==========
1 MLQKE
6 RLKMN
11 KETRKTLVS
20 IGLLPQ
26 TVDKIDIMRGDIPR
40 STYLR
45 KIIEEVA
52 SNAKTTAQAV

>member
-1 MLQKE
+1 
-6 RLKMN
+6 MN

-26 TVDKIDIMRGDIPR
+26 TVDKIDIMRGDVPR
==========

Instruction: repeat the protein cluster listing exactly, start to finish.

1 MLQKE
6 RLKMN
11 KETRKTLVS
20 IGLLPQ
26 TVDKIDIMRGDIPR
40 STYLR
45 KIIEEVA
52 SNAKTTAQAV

>member
-1 MLQKE
+1 
-6 RLKMN
+6 MN

-26 TVDKIDIMRGDIPR
+26 TVDKIDIMRGDVPR